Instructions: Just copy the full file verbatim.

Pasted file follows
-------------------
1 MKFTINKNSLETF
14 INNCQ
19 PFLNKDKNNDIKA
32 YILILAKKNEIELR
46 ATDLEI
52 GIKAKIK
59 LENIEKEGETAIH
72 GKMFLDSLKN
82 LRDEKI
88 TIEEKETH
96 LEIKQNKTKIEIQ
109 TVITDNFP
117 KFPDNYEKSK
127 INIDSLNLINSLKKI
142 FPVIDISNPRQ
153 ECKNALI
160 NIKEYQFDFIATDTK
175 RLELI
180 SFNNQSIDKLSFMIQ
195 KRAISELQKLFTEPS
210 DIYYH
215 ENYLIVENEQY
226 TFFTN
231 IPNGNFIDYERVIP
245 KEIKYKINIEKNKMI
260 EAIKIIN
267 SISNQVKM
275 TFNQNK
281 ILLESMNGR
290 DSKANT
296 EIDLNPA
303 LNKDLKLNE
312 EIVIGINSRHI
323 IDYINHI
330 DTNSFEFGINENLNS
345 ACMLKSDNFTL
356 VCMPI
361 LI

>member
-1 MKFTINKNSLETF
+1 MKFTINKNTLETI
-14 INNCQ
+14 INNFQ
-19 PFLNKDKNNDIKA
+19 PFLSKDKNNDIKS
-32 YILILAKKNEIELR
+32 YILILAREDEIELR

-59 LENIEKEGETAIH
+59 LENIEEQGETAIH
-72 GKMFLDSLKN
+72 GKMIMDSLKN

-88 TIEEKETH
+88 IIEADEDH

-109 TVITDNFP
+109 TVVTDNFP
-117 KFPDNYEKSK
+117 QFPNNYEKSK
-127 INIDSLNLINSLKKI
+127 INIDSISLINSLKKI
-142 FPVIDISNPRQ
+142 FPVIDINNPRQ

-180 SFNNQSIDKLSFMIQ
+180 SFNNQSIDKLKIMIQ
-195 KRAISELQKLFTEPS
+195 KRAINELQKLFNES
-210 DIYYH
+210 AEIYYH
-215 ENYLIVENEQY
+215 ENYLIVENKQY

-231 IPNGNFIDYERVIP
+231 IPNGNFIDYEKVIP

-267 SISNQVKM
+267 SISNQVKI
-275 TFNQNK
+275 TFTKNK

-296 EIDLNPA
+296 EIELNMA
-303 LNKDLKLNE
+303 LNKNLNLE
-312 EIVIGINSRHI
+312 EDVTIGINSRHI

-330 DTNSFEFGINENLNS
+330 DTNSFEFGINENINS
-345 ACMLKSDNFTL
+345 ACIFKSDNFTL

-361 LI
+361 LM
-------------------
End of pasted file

1 MKFTINKNSLETF
14 INNCQ
19 PFLNKDKNNDIKA
32 YILILAKKNEIELR
46 ATDLEI
52 GIKAKIK
59 LENIEKEGETAIH
72 GKMFLDSLKN
82 LRDEKI
88 TIEEKETH
96 LEIKQNKTKIEIQ
109 TVITDNFP
117 KFPDNYEKSK
127 INIDSLNLINSLKKI
142 FPVIDISNPRQ
153 ECKNALI
160 NIKEYQFDFIATDTK
175 RLELI
180 SFNNQSIDKLSFMIQ
195 KRAISELQKLFTEPS
210 DIYYH
215 ENYLIVENEQY
226 TFFTN
231 IPNGNFIDYERVIP
245 KEIKYKINIEKNKMI
260 EAIKIIN
267 SISNQVKM
275 TFNQNK
281 ILLESMNGR
290 DSKANT
296 EIDLNPA
303 LNKDLKLNE
312 EIVIGINSRHI
323 IDYINHI
330 DTNSFEFGINENLNS
345 ACMLKSDNFTL
356 VCMPI
361 LI

>member
-1 MKFTINKNSLETF
+1 MKFTINKNTLETI
-14 INNCQ
+14 INNFQ
-19 PFLNKDKNNDIKA
+19 PFLSKDKNNDIKS
-32 YILILAKKNEIELR
+32 YILILAREDEIELR

-59 LENIEKEGETAIH
+59 LENIEEQGETAIH
-72 GKMFLDSLKN
+72 GKMIMDSLKN

-88 TIEEKETH
+88 IIEADEDH

-109 TVITDNFP
+109 TVVTDNFP
-117 KFPDNYEKSK
+117 QFPNNYEKSK
-127 INIDSLNLINSLKKI
+127 INIDSISLINSLKKI
-142 FPVIDISNPRQ
+142 FPVIDINNPRQ

-180 SFNNQSIDKLSFMIQ
+180 SFNNQSIDKLKIMIQ
-195 KRAISELQKLFTEPS
+195 KRAINELQKLFNES
-210 DIYYH
+210 AEIYYH
-215 ENYLIVENEQY
+215 ENYLIVENKQY

-231 IPNGNFIDYERVIP
+231 IPNGNFIDYEKVIP

-267 SISNQVKM
+267 SISNQVKI
-275 TFNQNK
+275 TFTKNK

-296 EIDLNPA
+296 EIELNMA
-303 LNKDLKLNE
+303 LNKNLNLE
-312 EIVIGINSRHI
+312 EDVTIGINSRHI

-330 DTNSFEFGINENLNS
+330 DTNSFEFGINENINS
-345 ACMLKSDNFTL
+345 ACIFKSDNFTL

-361 LI
+361 LM